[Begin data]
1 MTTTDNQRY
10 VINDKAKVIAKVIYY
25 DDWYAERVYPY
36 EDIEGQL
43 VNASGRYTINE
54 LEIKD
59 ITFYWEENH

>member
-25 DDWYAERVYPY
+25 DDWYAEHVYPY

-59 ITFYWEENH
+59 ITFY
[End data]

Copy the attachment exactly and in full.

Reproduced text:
1 MTTTDNQRY
10 VINDKAKVIAKVIYY
25 DDWYAERVYPY
36 EDIEGQL
43 VNASGRYTINE
54 LEIKD
59 ITFYWEENH

>member
-25 DDWYAERVYPY
+25 DDWYAEHVYPY

-59 ITFYWEENH
+59 ITFY